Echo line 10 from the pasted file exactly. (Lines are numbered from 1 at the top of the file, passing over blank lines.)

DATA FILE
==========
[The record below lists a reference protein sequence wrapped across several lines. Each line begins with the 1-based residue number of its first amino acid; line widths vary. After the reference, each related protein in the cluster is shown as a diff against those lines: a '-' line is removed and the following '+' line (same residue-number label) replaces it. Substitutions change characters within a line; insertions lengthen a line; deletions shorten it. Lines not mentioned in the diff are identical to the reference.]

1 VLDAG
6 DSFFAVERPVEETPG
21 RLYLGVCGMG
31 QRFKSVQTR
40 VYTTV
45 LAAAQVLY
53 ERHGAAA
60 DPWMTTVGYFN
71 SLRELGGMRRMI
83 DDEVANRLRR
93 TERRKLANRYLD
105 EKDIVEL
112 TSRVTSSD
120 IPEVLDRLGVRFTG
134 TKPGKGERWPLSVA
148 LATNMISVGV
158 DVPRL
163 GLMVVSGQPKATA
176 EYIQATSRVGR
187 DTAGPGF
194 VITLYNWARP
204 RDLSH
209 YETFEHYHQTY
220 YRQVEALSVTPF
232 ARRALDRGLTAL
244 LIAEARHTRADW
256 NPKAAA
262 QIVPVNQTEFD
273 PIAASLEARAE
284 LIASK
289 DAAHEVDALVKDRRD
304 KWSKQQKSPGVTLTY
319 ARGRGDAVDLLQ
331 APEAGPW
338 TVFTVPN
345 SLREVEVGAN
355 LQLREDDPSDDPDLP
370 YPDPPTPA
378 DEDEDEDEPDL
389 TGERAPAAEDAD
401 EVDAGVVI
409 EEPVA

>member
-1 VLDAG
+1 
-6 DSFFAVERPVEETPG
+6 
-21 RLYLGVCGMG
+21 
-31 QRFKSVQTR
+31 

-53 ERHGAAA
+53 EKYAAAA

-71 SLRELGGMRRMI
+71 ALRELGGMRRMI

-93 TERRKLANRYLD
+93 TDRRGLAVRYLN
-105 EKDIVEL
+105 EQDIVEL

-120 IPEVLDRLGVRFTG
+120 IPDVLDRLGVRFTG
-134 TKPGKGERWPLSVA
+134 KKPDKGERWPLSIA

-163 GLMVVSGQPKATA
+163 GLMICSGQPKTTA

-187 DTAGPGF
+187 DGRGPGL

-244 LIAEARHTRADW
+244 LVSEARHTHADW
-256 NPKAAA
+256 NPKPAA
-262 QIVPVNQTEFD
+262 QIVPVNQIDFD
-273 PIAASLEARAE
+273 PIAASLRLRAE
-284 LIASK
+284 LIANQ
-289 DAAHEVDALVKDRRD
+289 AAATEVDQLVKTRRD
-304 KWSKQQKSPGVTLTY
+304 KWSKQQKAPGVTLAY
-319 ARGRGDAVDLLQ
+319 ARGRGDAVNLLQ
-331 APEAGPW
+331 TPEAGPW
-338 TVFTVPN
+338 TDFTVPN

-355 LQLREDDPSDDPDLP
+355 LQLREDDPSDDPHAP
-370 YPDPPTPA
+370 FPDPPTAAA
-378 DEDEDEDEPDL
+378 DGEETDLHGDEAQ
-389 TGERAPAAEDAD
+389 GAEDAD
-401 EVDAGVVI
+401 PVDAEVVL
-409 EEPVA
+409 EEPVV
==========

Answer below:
71 SLRELGGMRRMI